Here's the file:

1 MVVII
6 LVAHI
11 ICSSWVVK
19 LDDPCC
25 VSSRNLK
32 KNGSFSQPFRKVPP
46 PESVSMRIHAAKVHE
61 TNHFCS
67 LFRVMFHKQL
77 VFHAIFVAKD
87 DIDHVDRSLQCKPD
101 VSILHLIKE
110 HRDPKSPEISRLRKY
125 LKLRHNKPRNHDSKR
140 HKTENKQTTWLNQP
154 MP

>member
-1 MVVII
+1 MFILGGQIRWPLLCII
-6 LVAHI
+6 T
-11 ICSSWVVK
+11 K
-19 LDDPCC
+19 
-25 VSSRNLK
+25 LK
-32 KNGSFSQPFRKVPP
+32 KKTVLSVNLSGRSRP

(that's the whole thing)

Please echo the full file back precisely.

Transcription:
1 MVVII
6 LVAHI
11 ICSSWVVK
19 LDDPCC
25 VSSRNLK
32 KNGSFSQPFRKVPP
46 PESVSMRIHAAKVHE
61 TNHFCS
67 LFRVMFHKQL
77 VFHAIFVAKD
87 DIDHVDRSLQCKPD
101 VSILHLIKE
110 HRDPKSPEISRLRKY
125 LKLRHNKPRNHDSKR
140 HKTENKQTTWLNQP
154 MP

>member
-1 MVVII
+1 MFILGGQIRWPLLCII
-6 LVAHI
+6 T
-11 ICSSWVVK
+11 K
-19 LDDPCC
+19 
-25 VSSRNLK
+25 LK
-32 KNGSFSQPFRKVPP
+32 KKTVLSVNLSGRSRP